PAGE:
Dan’s focus was not on just building size, but balance, symmetry and muscularity. His foundation training had left him pretty strong, and at a bodyweight of 162 pounds he could snatch 190lbs, clean and jerk 260lbs, curl 145lbs and prone press 260lbs. He was also able to right hand bent press 210lbs, a difficult lift in which he eventually hoisted 285lbs. However, Dan had an abundance of energy and he loved to do endurance type feats, some of which were 1225 parallel bar dips in one and a half hours and 1665 floor dips in the same time frame.
Dan told me that he preferred to do high rep training but still using the heaviest weights he could manage in good form. He felt this gave him both muscle size and definition. He also liked to be pushed and challenged in his training. He would try to do two reps to his training partner’s one. Blessed with good recovery ability, Dan would rest little between exercises, and he could work out most days even after a hard day’s work moving furniture with his father.
I asked Dan about his training over the years. He told me he would always emphasize the endurance aspect. After he had built up a decent weight in an exercise he would then concentrate on adding more reps at this same weight. He believes this builds good cardiovascular health too. One interesting method he would employ with a training partner was to pick an exercise, biceps curl for example, and do one rep, pass the bar to his partner who would do one rep and then back again for two reps and so on until no more reps were possible. Later, to increase the intensity he would pick five exercises and again start with one rep of each exercise alternating with his partner. Then continue as before with two reps of each exercise and so on.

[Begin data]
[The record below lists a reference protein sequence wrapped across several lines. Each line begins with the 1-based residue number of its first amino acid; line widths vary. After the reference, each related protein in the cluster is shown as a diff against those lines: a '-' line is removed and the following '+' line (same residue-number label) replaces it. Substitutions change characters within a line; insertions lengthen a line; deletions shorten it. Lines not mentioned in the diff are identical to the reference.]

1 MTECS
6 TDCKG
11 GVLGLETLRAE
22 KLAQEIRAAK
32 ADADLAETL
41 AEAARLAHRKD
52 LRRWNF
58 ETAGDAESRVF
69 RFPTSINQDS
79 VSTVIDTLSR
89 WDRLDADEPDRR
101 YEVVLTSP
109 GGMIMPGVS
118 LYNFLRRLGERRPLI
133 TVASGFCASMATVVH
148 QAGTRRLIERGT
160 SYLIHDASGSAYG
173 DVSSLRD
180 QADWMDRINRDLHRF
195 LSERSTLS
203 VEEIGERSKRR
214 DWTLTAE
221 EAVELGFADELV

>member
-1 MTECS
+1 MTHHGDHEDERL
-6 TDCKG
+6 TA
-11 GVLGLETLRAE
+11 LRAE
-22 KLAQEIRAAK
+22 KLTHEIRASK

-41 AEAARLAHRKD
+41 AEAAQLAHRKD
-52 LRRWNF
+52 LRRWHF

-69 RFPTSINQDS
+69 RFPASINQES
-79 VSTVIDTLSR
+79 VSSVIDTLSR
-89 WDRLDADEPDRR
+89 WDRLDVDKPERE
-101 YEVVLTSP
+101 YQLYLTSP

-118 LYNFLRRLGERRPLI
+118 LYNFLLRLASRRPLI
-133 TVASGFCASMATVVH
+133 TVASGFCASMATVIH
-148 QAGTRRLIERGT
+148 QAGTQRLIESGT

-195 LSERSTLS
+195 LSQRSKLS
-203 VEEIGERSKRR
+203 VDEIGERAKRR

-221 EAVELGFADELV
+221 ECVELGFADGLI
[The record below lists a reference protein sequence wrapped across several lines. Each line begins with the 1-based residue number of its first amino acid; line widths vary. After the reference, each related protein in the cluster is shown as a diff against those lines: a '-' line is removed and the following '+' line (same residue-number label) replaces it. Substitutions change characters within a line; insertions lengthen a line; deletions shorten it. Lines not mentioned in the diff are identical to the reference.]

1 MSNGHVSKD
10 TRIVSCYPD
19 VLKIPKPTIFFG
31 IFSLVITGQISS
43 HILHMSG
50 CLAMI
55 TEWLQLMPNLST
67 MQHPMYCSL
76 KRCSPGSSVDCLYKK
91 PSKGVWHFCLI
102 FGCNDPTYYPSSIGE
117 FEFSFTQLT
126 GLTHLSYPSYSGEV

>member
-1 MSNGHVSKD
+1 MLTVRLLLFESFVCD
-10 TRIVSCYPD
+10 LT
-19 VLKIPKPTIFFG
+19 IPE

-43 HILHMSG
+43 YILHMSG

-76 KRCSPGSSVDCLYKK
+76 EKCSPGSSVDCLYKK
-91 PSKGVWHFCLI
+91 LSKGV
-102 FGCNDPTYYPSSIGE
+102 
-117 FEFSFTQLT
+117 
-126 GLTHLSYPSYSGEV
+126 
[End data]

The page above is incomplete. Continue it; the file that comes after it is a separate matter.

Prior to his first Mr. America Contest Dan performed what has become known as “drop sets” which goes to show there is nothing much really new in training. For this, Dan would use a weight that allowed him to perform about 10 reps in good form, drop the weight to allow another 10 reps or so, dropping the weight for a third and final set of as many reps as possible.